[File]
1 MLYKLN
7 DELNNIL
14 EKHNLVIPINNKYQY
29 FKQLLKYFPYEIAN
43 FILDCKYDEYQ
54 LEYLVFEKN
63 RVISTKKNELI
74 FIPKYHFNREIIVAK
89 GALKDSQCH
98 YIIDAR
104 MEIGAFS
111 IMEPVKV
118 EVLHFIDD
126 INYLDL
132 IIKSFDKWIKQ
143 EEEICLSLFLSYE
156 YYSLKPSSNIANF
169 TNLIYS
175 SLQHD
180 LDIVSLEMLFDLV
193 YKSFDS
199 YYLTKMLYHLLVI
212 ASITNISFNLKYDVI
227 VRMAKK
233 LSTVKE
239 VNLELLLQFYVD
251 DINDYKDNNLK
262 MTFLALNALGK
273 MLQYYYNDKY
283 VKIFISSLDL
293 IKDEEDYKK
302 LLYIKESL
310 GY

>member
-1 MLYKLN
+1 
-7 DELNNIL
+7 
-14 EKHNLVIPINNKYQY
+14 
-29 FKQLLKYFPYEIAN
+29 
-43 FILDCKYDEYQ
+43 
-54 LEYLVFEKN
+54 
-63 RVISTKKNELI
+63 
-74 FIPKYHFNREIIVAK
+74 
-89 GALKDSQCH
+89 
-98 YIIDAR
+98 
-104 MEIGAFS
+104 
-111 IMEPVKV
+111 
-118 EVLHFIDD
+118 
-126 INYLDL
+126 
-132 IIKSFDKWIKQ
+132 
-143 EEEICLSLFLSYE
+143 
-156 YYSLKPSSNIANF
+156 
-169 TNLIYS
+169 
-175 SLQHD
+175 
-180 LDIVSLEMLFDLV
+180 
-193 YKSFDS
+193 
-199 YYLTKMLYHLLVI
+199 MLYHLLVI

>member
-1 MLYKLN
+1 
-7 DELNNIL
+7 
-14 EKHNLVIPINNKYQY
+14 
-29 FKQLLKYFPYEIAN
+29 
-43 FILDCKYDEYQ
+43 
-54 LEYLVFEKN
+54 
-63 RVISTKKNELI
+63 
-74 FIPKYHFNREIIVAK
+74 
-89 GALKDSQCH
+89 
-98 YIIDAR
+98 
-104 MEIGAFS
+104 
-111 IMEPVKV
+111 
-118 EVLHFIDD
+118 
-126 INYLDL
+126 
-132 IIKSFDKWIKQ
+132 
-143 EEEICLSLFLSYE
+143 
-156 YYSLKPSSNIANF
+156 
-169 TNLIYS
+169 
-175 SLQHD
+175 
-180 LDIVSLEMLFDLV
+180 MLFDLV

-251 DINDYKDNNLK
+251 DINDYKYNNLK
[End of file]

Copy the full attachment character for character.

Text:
1 MLYKLN
7 DELNNIL
14 EKHNLVIPINNKYQY
29 FKQLLKYFPYEIAN
43 FILDCKYDEYQ
54 LEYLVFEKN
63 RVISTKKNELI
74 FIPKYHFNREIIVAK
89 GALKDSQCH
98 YIIDAR
104 MEIGAFS
111 IMEPVKV
118 EVLHFIDD
126 INYLDL
132 IIKSFDKWIKQ
143 EEEICLSLFLSYE
156 YYSLKPSSNIANF
169 TNLIYS
175 SLQHD
180 LDIVSLEMLFDLV
193 YKSFDS
199 YYLTKMLYHLLVI
212 ASITNISFNLKYDVI
227 VRMAKK
233 LSTVKE
239 VNLELLLQFYVD
251 DINDYKDNNLK
262 MTFLALNALGK
273 MLQYYYNDKY
283 VKIFISSLDL
293 IKDEEDYKK
302 LLYIKESL
310 GY

>member
-1 MLYKLN
+1 
-7 DELNNIL
+7 
-14 EKHNLVIPINNKYQY
+14 
-29 FKQLLKYFPYEIAN
+29 
-43 FILDCKYDEYQ
+43 
-54 LEYLVFEKN
+54 
-63 RVISTKKNELI
+63 
-74 FIPKYHFNREIIVAK
+74 
-89 GALKDSQCH
+89 
-98 YIIDAR
+98 
-104 MEIGAFS
+104 
-111 IMEPVKV
+111 
-118 EVLHFIDD
+118 
-126 INYLDL
+126 
-132 IIKSFDKWIKQ
+132 
-143 EEEICLSLFLSYE
+143 
-156 YYSLKPSSNIANF
+156 
-169 TNLIYS
+169 
-175 SLQHD
+175 
-180 LDIVSLEMLFDLV
+180 
-193 YKSFDS
+193 
-199 YYLTKMLYHLLVI
+199 MLYHLLVI

>member
-1 MLYKLN
+1 
-7 DELNNIL
+7 
-14 EKHNLVIPINNKYQY
+14 
-29 FKQLLKYFPYEIAN
+29 
-43 FILDCKYDEYQ
+43 
-54 LEYLVFEKN
+54 
-63 RVISTKKNELI
+63 
-74 FIPKYHFNREIIVAK
+74 
-89 GALKDSQCH
+89 
-98 YIIDAR
+98 
-104 MEIGAFS
+104 
-111 IMEPVKV
+111 
-118 EVLHFIDD
+118 
-126 INYLDL
+126 
-132 IIKSFDKWIKQ
+132 
-143 EEEICLSLFLSYE
+143 
-156 YYSLKPSSNIANF
+156 
-169 TNLIYS
+169 
-175 SLQHD
+175 
-180 LDIVSLEMLFDLV
+180 MLFDLV

-251 DINDYKDNNLK
+251 DINDYKYNNLK